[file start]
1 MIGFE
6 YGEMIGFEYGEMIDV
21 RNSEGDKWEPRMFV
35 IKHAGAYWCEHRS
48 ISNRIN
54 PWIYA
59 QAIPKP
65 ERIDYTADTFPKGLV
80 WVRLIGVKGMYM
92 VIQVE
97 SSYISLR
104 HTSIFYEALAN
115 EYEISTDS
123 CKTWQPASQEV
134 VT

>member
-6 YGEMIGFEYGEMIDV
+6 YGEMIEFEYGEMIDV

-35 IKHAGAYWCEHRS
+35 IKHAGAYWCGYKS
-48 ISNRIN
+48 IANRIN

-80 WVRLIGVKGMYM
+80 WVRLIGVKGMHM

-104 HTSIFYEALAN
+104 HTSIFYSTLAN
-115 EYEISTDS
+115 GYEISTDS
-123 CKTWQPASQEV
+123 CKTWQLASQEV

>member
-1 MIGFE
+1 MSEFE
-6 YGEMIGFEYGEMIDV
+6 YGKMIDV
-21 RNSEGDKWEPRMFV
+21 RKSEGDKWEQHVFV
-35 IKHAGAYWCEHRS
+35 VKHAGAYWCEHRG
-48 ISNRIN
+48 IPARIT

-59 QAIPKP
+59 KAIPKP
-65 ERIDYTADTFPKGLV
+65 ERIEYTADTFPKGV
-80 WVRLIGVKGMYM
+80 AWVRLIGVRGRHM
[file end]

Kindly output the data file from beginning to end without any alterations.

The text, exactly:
1 MIGFE
6 YGEMIGFEYGEMIDV
21 RNSEGDKWEPRMFV
35 IKHAGAYWCEHRS
48 ISNRIN
54 PWIYA
59 QAIPKP
65 ERIDYTADTFPKGLV
80 WVRLIGVKGMYM
92 VIQVE
97 SSYISLR
104 HTSIFYEALAN
115 EYEISTDS
123 CKTWQPASQEV
134 VT

>member
-6 YGEMIGFEYGEMIDV
+6 YGEMIEFEYGEMIDV

-35 IKHAGAYWCEHRS
+35 IKHAGAYWCGYKS
-48 ISNRIN
+48 IANRIN

-80 WVRLIGVKGMYM
+80 WVRLIGVKGMHM

-104 HTSIFYEALAN
+104 HTSIFYSTLAN
-115 EYEISTDS
+115 GYEISTDS
-123 CKTWQPASQEV
+123 CKTWQLASQEV

>member
-1 MIGFE
+1 MSEFE
-6 YGEMIGFEYGEMIDV
+6 YGKMIDV
-21 RNSEGDKWEPRMFV
+21 RKSEGDKWEQHVFV
-35 IKHAGAYWCEHRS
+35 VKHAGAYWCEHRG
-48 ISNRIN
+48 IPARIT

-59 QAIPKP
+59 KAIPKP
-65 ERIDYTADTFPKGLV
+65 ERIEYTADTFPKGV
-80 WVRLIGVKGMYM
+80 AWVRLIGVRGRHM